I was going to wait for Valentine’s Day to post this, but couldn’t because I’ve been waiting long enough as it is. The Blow is one unassuming Khaela Maricich whose catalog of come-ons is sultry, clever, and disarming enough to lure even the most reluctant players to bed. When I say players, I don’t mean Fabolous or Jermaine Dupri. I mean the mysterious outsiders, the John Cusacks of the world. To some such player, Khaela sings, “I’d love to make you nervous/I’d love to make you sweat/I’d love to make you breakfast the morning after…” How you gonna say no to that? And if you do, would you be pal and pass her number along?
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You can call me a philistine, but the term â€œexperimentalâ€ scares me a little bit. Maybe yâ€™all agree with me? More often than I am comfortable with â€œexperimentalâ€ becomes some sort of catch-all term forâ€¦ well, for lots of things that wouldnâ€™t be nice to say here in this my first post of the new year. Alas, Canadian violinist Owen Pallet AKA Final Fantasy, who notably arranged the strings for Arcade Fireâ€™s â€œFuneralâ€ amongst other past musical endeavors, is unequivocally â€œexperimentingâ€ with his solo musical offerings and I canâ€™t find a single unkind word for him, nor would I want to. These songs are non-linear, funny, offbeat, complex and unexpectedly beautiful. Pallet maintains all of the musicality of his classical training while successfully maintaining a lovely pop sensibility. Now don’t get me wrong, there are absolutely traces of some of the oft-loathed hallmarks of â€œthe independent sensibilityâ€ (i.e. utilizing the word poo in the album title, naming oneself after something random like a video game, writing an album that is apparently â€œan eight-song cycle about the eight schools of magic in Dungeons & Dragons,â€ etc.) but heâ€™s smart. Really, really smart. So Pallet gets away with all his geeky wit and irony like a bandit. All things said, Iâ€™m really shy about dropping the L-word, folks, but let me say here, loud and proud: I love this. Donâ€™t dig it? Then just listen one more time, for me, and then decide. Okay?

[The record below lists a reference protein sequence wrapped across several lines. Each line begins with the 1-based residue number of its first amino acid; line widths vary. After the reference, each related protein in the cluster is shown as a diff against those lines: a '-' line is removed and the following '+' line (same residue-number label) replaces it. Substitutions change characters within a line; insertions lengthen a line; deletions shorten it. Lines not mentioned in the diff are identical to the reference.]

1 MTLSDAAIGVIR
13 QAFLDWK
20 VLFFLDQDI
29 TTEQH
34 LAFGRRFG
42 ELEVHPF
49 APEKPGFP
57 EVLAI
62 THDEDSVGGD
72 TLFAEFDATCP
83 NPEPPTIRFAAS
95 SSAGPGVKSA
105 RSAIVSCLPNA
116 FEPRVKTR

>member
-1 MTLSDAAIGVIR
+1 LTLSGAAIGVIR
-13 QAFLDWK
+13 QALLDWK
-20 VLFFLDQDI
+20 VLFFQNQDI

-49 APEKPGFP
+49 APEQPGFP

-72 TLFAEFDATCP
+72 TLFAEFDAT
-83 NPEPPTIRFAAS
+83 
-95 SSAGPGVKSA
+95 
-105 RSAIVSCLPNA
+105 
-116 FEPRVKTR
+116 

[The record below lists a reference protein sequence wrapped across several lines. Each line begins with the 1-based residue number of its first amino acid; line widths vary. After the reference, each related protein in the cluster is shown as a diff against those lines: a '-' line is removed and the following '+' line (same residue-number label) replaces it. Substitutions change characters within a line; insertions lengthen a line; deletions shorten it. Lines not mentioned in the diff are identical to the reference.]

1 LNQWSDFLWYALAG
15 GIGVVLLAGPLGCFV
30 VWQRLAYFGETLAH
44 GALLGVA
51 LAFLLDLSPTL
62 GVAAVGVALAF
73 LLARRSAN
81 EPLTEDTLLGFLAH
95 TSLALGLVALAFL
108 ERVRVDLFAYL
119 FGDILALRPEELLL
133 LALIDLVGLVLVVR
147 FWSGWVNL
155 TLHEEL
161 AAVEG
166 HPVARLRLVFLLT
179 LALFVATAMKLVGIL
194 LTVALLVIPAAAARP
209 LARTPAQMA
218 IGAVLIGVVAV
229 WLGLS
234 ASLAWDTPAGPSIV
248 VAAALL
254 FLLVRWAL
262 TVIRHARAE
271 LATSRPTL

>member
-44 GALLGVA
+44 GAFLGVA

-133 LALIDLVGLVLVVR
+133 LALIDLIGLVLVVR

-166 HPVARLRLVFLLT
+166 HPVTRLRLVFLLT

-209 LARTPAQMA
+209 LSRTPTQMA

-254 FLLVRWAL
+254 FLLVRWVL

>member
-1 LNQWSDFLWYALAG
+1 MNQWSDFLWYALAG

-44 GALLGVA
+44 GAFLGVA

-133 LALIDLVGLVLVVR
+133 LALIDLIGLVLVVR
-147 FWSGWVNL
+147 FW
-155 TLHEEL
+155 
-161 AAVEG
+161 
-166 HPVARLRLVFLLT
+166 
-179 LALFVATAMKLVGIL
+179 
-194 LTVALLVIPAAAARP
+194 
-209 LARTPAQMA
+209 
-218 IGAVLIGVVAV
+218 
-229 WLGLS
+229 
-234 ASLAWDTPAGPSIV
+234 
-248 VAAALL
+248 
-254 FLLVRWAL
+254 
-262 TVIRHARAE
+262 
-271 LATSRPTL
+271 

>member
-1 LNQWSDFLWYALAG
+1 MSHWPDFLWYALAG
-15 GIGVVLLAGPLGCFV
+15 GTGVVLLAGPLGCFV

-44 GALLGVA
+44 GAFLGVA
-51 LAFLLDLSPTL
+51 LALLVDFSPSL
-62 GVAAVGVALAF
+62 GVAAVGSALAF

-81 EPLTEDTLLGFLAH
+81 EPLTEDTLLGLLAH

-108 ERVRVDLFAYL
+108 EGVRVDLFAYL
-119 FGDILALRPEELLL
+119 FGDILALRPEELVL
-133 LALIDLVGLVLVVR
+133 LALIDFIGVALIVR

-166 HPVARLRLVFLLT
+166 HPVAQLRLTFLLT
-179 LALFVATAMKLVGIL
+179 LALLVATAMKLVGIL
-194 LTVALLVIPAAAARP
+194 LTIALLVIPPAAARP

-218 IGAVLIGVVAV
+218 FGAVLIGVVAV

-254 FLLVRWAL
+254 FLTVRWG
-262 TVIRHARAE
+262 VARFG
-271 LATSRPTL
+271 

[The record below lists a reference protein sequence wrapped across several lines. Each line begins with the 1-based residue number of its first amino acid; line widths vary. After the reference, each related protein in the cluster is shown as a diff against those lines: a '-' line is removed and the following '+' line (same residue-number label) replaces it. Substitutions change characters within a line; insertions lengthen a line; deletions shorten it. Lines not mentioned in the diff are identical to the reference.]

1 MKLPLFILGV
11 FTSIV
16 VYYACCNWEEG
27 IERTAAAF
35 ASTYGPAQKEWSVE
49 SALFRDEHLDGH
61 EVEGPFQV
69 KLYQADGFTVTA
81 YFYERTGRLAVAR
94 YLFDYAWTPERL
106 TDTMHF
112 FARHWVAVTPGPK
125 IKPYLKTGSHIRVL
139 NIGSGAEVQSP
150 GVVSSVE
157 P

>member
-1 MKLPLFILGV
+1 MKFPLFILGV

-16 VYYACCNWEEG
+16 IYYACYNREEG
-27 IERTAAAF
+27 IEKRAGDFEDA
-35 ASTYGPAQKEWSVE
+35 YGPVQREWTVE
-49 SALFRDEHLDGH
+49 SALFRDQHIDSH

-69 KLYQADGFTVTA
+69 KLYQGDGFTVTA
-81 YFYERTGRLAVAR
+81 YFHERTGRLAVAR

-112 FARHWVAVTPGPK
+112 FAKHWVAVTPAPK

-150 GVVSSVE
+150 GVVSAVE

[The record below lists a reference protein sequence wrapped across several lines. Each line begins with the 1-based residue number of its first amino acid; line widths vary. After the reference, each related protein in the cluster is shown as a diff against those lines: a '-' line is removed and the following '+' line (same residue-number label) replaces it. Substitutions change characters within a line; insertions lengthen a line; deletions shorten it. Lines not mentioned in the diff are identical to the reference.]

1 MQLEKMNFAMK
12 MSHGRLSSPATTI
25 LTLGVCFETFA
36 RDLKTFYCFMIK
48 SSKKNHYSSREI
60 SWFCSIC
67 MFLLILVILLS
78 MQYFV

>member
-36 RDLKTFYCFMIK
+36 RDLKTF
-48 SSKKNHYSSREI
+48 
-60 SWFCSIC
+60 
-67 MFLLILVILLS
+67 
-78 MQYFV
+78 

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Continuing with our goof-hop weekend here at the Hive, ladies and gentlemen…introducing Ninja High School. Self-proclaimed “positive hardcore dance rap,” Toronto-based NHS go out of their way to avoid hip-hop clichÃ©s pulling from post-structuralist theory and art criticism. Sure it sounds heady, but Ninja High School’s got mad skillz at breaking down grandiose ideas into catchy, party-perfect, sing-along choruses. It’s up to you whether or not you tap your local lit department for your next Barthes party.
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Some songs inspire me to write music. Mantler’s like that. Simple melodies I can get my head around. I imagine myself sitting down at the piano and fiddling around with a few keys until a riff comes to life. If only I could pull myself away from this QWERTY keyboard for two minutes…and I’d have to find a drummer (ain’t got a lick of rhythm).
Continue reading “Mantler”